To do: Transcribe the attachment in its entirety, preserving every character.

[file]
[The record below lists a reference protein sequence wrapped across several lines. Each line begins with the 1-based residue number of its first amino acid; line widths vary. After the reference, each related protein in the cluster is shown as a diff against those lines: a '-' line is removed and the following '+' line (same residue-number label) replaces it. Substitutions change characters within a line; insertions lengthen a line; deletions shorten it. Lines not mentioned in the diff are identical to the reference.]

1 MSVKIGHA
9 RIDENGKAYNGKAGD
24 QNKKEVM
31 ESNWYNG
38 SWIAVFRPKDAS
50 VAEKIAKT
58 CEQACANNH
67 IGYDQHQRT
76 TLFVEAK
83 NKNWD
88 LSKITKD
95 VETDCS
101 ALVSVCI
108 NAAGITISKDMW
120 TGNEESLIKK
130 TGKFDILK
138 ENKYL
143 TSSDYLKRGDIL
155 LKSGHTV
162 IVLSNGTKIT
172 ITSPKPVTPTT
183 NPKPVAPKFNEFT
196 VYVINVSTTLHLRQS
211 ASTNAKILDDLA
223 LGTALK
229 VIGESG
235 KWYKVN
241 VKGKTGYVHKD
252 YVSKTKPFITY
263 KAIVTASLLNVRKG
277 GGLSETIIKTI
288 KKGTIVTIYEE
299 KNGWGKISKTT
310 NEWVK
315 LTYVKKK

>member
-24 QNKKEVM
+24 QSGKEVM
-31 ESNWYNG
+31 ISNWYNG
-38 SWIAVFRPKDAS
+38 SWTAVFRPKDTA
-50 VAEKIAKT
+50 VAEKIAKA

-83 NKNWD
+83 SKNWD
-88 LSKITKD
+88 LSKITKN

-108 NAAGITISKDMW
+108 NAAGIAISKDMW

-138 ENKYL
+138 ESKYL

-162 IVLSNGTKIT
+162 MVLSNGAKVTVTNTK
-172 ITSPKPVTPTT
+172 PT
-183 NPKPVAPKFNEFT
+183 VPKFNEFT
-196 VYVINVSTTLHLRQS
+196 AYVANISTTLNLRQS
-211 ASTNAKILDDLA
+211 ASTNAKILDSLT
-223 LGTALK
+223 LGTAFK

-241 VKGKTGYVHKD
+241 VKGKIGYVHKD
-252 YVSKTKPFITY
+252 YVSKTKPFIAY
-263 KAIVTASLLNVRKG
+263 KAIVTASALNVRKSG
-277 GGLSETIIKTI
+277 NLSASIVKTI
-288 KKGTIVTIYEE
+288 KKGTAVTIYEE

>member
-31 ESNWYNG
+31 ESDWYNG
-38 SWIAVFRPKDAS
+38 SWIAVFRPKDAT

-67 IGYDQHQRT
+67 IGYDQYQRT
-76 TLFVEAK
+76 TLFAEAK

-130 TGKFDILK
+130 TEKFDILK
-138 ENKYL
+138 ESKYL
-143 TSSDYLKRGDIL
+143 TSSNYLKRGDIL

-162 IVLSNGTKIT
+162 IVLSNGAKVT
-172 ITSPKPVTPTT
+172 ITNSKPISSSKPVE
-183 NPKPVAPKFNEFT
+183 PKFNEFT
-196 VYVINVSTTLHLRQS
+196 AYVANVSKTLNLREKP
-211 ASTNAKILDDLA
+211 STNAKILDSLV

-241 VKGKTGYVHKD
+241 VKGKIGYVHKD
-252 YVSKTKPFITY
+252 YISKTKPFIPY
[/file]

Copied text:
[The record below lists a reference protein sequence wrapped across several lines. Each line begins with the 1-based residue number of its first amino acid; line widths vary. After the reference, each related protein in the cluster is shown as a diff against those lines: a '-' line is removed and the following '+' line (same residue-number label) replaces it. Substitutions change characters within a line; insertions lengthen a line; deletions shorten it. Lines not mentioned in the diff are identical to the reference.]

1 MSVKIGHA
9 RIDENGKAYNGKAGD
24 QNKKEVM
31 ESNWYNG
38 SWIAVFRPKDAS
50 VAEKIAKT
58 CEQACANNH
67 IGYDQHQRT
76 TLFVEAK
83 NKNWD
88 LSKITKD
95 VETDCS
101 ALVSVCI
108 NAAGITISKDMW
120 TGNEESLIKK
130 TGKFDILK
138 ENKYL
143 TSSDYLKRGDIL
155 LKSGHTV
162 IVLSNGTKIT
172 ITSPKPVTPTT
183 NPKPVAPKFNEFT
196 VYVINVSTTLHLRQS
211 ASTNAKILDDLA
223 LGTALK
229 VIGESG
235 KWYKVN
241 VKGKTGYVHKD
252 YVSKTKPFITY
263 KAIVTASLLNVRKG
277 GGLSETIIKTI
288 KKGTIVTIYEE
299 KNGWGKISKTT
310 NEWVK
315 LTYVKKK

>member
-24 QNKKEVM
+24 QSGKEVM
-31 ESNWYNG
+31 ISNWYNG
-38 SWIAVFRPKDAS
+38 SWTAVFRPKDTA
-50 VAEKIAKT
+50 VAEKIAKA

-83 NKNWD
+83 SKNWD
-88 LSKITKD
+88 LSKITKN

-108 NAAGITISKDMW
+108 NAAGIAISKDMW

-138 ENKYL
+138 ESKYL

-162 IVLSNGTKIT
+162 MVLSNGAKVTVTNTK
-172 ITSPKPVTPTT
+172 PT
-183 NPKPVAPKFNEFT
+183 VPKFNEFT
-196 VYVINVSTTLHLRQS
+196 AYVANISTTLNLRQS
-211 ASTNAKILDDLA
+211 ASTNAKILDSLT
-223 LGTALK
+223 LGTAFK

-241 VKGKTGYVHKD
+241 VKGKIGYVHKD
-252 YVSKTKPFITY
+252 YVSKTKPFIAY
-263 KAIVTASLLNVRKG
+263 KAIVTASALNVRKSG
-277 GGLSETIIKTI
+277 NLSASIVKTI
-288 KKGTIVTIYEE
+288 KKGTAVTIYEE

>member
-31 ESNWYNG
+31 ESDWYNG
-38 SWIAVFRPKDAS
+38 SWIAVFRPKDAT

-67 IGYDQHQRT
+67 IGYDQYQRT
-76 TLFVEAK
+76 TLFAEAK

-130 TGKFDILK
+130 TEKFDILK
-138 ENKYL
+138 ESKYL
-143 TSSDYLKRGDIL
+143 TSSNYLKRGDIL

-162 IVLSNGTKIT
+162 IVLSNGAKVT
-172 ITSPKPVTPTT
+172 ITNSKPISSSKPVE
-183 NPKPVAPKFNEFT
+183 PKFNEFT
-196 VYVINVSTTLHLRQS
+196 AYVANVSKTLNLREKP
-211 ASTNAKILDDLA
+211 STNAKILDSLV

-241 VKGKTGYVHKD
+241 VKGKIGYVHKD
-252 YVSKTKPFITY
+252 YISKTKPFIPY